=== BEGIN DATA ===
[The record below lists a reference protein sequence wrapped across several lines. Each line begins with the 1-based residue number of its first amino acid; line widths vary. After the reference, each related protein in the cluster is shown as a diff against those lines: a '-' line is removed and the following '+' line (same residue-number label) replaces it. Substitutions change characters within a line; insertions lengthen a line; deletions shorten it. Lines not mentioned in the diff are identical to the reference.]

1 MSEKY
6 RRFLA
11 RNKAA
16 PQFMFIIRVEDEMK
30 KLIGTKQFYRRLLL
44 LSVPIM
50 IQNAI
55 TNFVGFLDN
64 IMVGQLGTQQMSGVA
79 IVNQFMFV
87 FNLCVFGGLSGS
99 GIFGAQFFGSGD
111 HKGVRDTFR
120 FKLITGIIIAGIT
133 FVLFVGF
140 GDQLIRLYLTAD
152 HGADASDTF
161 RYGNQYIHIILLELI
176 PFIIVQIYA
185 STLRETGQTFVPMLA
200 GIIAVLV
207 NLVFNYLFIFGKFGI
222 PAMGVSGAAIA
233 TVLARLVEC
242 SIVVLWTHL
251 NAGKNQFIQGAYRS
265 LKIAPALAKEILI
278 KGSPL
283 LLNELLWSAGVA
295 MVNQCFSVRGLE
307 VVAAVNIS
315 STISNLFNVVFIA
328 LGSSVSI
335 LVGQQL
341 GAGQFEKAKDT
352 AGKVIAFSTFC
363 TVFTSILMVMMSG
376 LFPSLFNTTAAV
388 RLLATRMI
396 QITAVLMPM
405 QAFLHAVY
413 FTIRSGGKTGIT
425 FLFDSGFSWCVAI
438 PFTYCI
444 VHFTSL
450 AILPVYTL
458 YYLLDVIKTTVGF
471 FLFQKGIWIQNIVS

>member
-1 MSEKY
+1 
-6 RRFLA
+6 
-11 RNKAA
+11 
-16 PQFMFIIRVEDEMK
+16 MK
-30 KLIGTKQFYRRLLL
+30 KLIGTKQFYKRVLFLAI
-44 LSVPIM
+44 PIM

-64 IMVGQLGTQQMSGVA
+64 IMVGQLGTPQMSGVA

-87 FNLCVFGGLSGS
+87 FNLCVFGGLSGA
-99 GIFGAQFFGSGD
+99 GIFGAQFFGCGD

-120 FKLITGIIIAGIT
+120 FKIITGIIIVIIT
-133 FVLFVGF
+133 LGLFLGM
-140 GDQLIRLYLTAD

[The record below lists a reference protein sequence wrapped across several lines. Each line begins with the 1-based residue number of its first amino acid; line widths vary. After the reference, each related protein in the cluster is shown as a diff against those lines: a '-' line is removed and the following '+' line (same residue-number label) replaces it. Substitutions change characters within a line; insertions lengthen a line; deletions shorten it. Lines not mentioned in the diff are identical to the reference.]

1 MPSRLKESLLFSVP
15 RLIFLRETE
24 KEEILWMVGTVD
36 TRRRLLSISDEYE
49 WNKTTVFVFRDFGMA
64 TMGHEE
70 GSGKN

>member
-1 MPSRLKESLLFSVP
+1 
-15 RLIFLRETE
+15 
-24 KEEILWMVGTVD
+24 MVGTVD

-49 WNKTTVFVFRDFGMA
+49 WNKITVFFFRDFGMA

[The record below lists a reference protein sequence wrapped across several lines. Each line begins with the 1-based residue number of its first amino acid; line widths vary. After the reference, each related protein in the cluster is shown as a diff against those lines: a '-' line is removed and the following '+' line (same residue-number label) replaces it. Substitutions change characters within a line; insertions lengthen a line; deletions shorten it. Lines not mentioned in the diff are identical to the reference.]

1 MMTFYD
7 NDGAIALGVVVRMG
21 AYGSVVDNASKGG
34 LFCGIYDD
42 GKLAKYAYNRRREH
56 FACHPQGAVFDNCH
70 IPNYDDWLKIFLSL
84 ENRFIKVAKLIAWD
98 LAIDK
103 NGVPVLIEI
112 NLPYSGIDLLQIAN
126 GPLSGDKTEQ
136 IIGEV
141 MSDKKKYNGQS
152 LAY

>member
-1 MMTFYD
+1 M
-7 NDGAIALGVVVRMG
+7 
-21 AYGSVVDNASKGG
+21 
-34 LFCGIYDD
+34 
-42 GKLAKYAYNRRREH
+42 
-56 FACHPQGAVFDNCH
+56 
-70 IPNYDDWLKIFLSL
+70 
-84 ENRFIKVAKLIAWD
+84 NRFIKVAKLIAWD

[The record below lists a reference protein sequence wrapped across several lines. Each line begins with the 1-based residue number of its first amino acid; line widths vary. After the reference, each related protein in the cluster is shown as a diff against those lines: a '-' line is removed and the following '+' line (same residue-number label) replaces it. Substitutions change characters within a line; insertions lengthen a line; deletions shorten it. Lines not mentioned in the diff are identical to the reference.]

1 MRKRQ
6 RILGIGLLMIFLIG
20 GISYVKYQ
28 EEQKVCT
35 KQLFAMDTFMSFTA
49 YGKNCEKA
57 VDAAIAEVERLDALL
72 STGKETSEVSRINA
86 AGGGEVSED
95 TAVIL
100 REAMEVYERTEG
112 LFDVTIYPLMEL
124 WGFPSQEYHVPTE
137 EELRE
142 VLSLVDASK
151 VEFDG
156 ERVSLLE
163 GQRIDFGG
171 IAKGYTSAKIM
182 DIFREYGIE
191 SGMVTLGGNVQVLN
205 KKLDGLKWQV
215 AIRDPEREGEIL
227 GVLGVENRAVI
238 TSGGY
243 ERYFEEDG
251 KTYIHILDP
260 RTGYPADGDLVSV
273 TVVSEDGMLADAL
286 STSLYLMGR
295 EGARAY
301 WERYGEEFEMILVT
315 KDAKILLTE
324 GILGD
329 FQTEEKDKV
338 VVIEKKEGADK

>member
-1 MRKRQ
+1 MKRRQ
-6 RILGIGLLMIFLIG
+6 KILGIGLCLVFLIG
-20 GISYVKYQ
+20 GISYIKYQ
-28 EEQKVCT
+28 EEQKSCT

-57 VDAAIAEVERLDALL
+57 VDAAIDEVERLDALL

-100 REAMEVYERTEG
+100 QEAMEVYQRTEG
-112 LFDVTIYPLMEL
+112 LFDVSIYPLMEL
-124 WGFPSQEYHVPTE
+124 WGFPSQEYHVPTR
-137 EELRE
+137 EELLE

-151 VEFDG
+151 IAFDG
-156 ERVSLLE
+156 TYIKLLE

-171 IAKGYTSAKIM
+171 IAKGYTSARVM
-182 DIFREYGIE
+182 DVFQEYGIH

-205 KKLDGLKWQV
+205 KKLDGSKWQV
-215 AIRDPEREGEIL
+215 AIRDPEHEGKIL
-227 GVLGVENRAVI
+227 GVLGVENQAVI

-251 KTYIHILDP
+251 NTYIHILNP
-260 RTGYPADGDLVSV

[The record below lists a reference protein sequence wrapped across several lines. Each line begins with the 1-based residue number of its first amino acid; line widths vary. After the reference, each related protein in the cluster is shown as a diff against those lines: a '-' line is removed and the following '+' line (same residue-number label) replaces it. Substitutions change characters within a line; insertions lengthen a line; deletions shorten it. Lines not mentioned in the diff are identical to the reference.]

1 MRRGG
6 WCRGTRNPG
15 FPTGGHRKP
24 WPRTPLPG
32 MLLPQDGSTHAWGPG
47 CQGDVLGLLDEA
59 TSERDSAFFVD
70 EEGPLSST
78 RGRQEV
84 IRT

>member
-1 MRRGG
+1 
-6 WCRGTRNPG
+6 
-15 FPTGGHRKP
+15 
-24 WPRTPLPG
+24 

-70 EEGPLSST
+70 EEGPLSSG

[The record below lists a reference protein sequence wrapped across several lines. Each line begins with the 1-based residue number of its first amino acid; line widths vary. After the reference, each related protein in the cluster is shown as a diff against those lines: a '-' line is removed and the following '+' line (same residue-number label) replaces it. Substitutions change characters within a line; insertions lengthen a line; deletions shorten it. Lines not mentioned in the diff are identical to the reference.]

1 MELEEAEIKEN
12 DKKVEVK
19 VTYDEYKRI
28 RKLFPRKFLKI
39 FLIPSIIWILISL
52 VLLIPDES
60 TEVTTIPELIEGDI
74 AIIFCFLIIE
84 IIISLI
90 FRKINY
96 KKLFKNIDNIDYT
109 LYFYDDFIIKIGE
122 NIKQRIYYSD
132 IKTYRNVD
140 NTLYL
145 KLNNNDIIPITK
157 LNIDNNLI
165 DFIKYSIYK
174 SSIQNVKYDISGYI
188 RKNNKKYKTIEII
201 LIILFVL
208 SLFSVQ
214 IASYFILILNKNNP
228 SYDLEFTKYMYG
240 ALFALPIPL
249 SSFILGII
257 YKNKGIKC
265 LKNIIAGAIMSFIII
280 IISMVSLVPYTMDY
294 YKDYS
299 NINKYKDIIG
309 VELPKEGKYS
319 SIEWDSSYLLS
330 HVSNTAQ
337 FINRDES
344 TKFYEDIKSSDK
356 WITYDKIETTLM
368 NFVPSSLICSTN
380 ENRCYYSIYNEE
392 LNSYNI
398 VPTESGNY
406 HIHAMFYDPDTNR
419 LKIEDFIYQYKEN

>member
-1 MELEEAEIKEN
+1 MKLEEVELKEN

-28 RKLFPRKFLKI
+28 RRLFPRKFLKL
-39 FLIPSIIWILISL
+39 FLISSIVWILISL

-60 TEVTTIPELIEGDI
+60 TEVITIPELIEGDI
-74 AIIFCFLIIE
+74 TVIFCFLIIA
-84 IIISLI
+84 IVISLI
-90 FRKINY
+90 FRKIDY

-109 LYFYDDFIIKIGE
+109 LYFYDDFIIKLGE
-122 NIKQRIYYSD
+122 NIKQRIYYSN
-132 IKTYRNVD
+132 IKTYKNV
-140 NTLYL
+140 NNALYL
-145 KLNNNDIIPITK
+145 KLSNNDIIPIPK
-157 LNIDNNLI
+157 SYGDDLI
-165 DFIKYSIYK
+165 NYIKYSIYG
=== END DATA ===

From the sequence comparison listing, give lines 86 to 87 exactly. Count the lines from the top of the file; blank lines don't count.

+15 
-24 KEEILWMVGTVD